World Aids day


World AIDS Awareness Day

2nd December 2022 8min read 205 views

In 1988, the first World AIDS Day was celebrated on 1st December. Every year since, the day has been commemorated as World AIDS Awareness Day. Countries across the globe have been struggling to deal with HIV and AIDS for a few decades. Let’s take a moment to learn about HIV and AIDS and make ourselves aware on AIDS Awareness Day.

What Is HIV?

HIV stands for Human Immunodeficiency Virus. The virus targets the body’s immune system by destroying white blood cells, known as CD4 T cells. Without treatment, it can lead to AIDS or Acquired Immunodeficiency Syndrome. Doctors will diagnose individuals with AIDS when their CD4 T cells count drops below 200 or if they develop an AIDS-defining complication like cancer or a serious infection. Currently, HIV does not have a cure, but individuals can control it. People with HIV can live healthy lives and protect their loved ones with effective treatment.

How Does HIV Spread?

Many people falsely assume that HIV spreads through direct contact or air particles. Let’s learn the truth on World AIDS Day. Individuals can contract HIV in four ways:

Unsafe Intercourse

During intercourse, if an infected partner’s blood, semen or secretions enter your body, you could contract HIV from them.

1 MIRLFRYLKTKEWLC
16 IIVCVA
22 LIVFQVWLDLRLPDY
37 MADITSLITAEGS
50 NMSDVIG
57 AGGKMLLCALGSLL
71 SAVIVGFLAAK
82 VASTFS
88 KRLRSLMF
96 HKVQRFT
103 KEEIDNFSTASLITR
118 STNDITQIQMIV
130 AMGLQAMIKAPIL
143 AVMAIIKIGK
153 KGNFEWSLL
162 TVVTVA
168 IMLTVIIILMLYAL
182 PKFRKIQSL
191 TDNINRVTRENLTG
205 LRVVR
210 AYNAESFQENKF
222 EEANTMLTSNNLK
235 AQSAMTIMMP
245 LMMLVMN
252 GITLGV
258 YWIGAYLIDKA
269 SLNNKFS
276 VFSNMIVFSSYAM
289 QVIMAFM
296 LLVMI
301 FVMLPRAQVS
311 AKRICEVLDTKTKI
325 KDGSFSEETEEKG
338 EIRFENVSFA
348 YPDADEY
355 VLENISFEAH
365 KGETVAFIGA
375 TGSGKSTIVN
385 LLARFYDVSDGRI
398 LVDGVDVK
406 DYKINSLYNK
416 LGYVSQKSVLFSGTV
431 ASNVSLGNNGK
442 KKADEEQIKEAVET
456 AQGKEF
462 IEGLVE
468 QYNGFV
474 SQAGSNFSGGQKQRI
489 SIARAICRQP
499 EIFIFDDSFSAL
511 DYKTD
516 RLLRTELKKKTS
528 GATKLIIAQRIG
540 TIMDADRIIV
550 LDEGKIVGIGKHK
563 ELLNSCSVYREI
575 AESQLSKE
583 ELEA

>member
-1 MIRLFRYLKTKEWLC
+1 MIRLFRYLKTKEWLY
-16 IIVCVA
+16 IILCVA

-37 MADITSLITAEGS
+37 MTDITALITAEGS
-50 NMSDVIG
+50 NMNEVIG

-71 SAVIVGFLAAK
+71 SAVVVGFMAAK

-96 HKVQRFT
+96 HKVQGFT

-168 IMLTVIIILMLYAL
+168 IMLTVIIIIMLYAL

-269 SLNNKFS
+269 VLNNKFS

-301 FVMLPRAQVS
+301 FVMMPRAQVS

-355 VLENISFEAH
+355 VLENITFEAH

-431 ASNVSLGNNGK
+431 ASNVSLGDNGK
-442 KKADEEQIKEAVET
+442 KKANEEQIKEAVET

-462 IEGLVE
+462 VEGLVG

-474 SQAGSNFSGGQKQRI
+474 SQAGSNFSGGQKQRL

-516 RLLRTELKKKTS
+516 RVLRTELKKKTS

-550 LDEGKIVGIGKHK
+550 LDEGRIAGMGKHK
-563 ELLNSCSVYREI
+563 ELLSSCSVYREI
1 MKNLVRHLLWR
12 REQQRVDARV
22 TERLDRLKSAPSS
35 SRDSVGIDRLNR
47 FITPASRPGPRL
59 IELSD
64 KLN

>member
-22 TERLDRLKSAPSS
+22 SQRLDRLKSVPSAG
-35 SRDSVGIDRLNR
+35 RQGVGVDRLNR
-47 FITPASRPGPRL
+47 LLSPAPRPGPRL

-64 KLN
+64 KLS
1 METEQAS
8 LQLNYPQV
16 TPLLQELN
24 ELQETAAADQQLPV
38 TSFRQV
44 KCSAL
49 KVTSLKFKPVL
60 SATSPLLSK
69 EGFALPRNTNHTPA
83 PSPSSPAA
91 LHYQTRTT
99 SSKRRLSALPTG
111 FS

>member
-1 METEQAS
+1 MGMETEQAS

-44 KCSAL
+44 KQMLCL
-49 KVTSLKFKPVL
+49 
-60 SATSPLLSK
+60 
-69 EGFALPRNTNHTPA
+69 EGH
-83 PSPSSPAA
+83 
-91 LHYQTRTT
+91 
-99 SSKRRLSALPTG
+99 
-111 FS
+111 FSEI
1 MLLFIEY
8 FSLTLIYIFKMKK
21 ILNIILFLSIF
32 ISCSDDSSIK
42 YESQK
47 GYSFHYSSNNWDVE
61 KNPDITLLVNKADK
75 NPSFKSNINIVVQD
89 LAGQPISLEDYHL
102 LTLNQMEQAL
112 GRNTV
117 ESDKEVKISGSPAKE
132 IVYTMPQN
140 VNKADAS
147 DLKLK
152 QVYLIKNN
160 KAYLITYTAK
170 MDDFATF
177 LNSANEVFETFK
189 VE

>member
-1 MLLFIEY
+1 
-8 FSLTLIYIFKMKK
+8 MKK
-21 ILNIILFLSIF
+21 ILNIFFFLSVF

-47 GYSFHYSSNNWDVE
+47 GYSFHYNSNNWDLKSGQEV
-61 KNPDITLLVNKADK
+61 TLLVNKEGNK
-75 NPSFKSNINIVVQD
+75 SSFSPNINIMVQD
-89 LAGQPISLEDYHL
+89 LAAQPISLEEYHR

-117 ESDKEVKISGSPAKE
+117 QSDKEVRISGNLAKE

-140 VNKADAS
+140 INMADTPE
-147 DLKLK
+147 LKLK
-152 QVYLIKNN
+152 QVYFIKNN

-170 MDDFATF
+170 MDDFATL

Sharing Infected Needles

Individuals who share contaminated needles or syringes put themselves at risk of contracting HIV.

Blood Transfusions

The virus can get transmitted through blood transfusions. Hospitals and doctors must scan their blood supply for HIV, so the risk of contracting HIV through this method remains low.

During Pregnancy, Delivery or Breastfeeding

Mothers with HIV risk transmitting the disease to their babies during pregnancy, delivery or while feeding. HIV-positive mothers getting adequate treatment during pregnancy can significantly lower the chances of transmission.

How Do I Know If I Have HIV?

AIDS awareness starts by learning about the symptoms of HIV. Common symptoms include fever, sore throat, rash, muscle aches, fatigue, and night sweats. Some people with HIV are completely asymptomatic, so testing remains the best way to check for HIV. You can get the most accurate results with an HIV antibodies test. Currently, the Government of India offers free HIV-screening tests at government facilities. Doctors estimate that 90% of HIV tests in the country happen in government hospitals.

Health Issues Complicated by HIV/AIDS

Individuals with HIV have a compromised immune system. They are likely to develop infections such as:

  • Pneumonia
  • Tuberculosis
  • Meningitis
  • Candidiasis or Thrush

Additionally, they risk developing cancers like lymphoma, sarcoma and HPV-related cancers.

HIV also causes other complications such as drastic weight loss, chronic weakness and fever, neurological impairments including confusion and forgetfulness, and kidney and liver disease.
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